To the residents of the Port Phillip District in 1844 it was a matter of pride that the area was convict free and whilst they turned a blind eye to the 900 convicts who were already assigned to government public works or who worked as servants, they certainly weren't going to tolerate the arrival of convicts on immigrant ships.
In the late 1830's, there was a shortage of workers in Van Diemen's Land, and at the same time a recession in England which produced an increase in prisoner numbers there. A scheme was planned to train approprate prisoners for skills required in the colonies. In exchange for transportation these men would be given a royal pardon on arrival in Australia. One condition of the pardon was that the men had to remain in the colony for the duration of the unexpired part of their sentence. By the time the scheme was organised, Van Diemen's Land no longer had a labour shortage and the convicts were brought to the Port Phillip District.
Between 1844 and 1849, nine ships arrived in the Port Phillip District carrying convicts amongst the passengers. The "Royal George" arrived on 16 November 1844 carrying 21 convicts, and the last of the nine ships, the "Eden" arrived on 21 February 1849 with 199 convicts.
Known as exiles, these convicts numbered approximately 1,723 men. They were a special category of prisoner who had been convicted of an offence in Britain and were serving their sentence in an English prison, usually Pentonville, Parkhurst or Millbank. None had sentences longer than 10 years and they were seen to be well behaved in the early stages of their imprisonment with a potential for reform.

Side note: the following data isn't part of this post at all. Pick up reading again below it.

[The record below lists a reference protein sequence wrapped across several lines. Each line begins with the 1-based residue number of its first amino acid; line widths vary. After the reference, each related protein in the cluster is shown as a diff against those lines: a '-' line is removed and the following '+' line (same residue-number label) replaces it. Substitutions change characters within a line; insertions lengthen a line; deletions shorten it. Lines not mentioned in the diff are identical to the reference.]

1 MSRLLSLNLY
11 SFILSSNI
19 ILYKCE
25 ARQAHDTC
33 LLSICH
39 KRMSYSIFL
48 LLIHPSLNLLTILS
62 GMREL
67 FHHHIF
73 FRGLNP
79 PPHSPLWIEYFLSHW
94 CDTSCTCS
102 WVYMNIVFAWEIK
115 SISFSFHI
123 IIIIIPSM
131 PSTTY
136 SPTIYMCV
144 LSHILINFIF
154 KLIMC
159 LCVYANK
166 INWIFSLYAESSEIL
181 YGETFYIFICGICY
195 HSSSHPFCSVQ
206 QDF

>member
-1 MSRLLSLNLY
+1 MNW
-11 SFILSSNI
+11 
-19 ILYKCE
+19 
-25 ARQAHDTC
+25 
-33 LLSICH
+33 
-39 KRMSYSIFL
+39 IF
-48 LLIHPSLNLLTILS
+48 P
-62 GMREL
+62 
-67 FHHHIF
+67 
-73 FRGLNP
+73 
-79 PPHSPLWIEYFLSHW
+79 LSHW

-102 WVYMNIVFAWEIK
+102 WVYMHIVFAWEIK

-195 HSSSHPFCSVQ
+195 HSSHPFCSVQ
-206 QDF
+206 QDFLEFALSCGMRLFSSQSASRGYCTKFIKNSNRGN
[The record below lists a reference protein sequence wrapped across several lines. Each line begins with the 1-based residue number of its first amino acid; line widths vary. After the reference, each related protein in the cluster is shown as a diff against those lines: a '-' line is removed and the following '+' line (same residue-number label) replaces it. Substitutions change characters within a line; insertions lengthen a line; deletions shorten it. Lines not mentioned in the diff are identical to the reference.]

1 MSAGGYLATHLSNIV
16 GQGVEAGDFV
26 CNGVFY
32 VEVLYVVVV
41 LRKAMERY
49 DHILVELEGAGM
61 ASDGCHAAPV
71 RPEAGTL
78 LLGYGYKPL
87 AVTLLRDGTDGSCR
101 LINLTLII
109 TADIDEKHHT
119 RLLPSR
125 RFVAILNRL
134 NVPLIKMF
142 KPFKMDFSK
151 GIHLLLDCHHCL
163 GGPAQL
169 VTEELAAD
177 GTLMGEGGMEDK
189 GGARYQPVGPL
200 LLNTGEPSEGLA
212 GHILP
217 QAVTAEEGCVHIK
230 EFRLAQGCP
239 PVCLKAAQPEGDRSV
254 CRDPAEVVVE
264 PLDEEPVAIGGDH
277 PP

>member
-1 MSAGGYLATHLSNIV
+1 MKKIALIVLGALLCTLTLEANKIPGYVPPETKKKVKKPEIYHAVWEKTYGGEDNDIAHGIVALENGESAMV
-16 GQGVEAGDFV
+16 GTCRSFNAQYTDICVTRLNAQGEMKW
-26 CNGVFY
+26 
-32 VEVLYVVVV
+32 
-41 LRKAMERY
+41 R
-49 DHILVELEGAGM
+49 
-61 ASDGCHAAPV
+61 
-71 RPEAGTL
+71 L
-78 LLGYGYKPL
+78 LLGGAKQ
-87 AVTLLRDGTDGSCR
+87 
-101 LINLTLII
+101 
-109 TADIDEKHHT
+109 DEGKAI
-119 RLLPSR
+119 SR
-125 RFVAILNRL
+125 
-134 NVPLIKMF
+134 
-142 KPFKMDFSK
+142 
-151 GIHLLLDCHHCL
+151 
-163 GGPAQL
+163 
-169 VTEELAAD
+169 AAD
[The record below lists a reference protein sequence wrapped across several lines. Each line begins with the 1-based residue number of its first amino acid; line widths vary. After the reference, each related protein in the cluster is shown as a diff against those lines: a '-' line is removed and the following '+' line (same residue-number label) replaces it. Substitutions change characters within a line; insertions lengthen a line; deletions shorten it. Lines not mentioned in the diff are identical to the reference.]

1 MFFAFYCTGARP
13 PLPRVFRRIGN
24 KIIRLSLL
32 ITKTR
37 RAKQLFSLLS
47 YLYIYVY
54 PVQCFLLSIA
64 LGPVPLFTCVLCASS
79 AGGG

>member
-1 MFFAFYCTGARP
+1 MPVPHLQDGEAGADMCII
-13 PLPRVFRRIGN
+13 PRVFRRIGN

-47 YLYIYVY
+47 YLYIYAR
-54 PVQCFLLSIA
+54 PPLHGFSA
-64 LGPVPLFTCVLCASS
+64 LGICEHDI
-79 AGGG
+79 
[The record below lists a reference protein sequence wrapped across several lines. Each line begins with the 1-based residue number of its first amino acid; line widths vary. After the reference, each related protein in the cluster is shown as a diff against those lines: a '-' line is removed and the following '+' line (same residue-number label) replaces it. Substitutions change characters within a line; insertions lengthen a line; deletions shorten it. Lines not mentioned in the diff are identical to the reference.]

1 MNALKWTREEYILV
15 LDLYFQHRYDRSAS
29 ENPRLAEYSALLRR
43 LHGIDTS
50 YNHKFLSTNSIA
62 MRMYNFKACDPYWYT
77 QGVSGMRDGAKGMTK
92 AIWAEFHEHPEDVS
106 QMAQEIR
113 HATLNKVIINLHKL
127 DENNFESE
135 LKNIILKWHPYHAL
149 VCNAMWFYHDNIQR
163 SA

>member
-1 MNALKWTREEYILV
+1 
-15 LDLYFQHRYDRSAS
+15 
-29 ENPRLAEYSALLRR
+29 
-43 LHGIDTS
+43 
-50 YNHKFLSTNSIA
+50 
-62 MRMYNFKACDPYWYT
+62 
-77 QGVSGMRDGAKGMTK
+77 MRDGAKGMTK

They had to undergo a period of solitary confinement to reflect on their misdeeds, and they had to show remorse for their crimes and acquire a degree of religious understanding. They were trained as tailors, carpenters and for some strange reason many became rug makers. One convict who was originally a lawyer was trained as a shoe maker. Any person could be dropped from the scheme if he did not fulfil the necessary requirements and before embarking from England there was still the chance for the prisoner to change his mind. All the exiles were men and although the scheme favoured older men, there were none over the age of 40 years and the youngest was 11 years on arrival.
On board ship the exiles were treated as convicts but just prior to disembarking the pardons were issued. Assistance was provided in the form of accomodation, food and sponsored employment. However, although it was not compulsory for the exiles to accept this help, if a man chose to fend for himself he automatically relinquished his right to government aid.
Public protest against these convicts increased with time and the arrival of each vessel. Strong letters were sent to the editors of the newspapers and the scheme was described as an 'act of wanton injustice'. Following the arrival of the "Eden" in 1849, there was a street march in which 10,000 people protested. Four more ships which later arrived were turned away. Superintendent Charles La Trobe understood the concerns of the population and after refusing the disembarkation of the first of these four ships, he eventually paid the ship's captain 500 pounds to sail away, and the ship went to Sydney. The last of these four ships went to Moreton Bay. Unfortunately for these convicts, they never received their promised pardon. Another plan was to create a new colony near Bateman's Bay if the exiles were not accepted anywhere, but this never came to fruition.
Whilst most of the exiles did quite well in Victoria there were a few who returned to a life of crime. To find out more about the exiles, our speaker, Scott Brown suggested the Victorian Public Record Office where Shipping Indexes (VPRS 14), Police Files and Correspondence to the Superintendent give a lot of information.
Contributed by Jan Hanslow (PPPG Member No. 1057)
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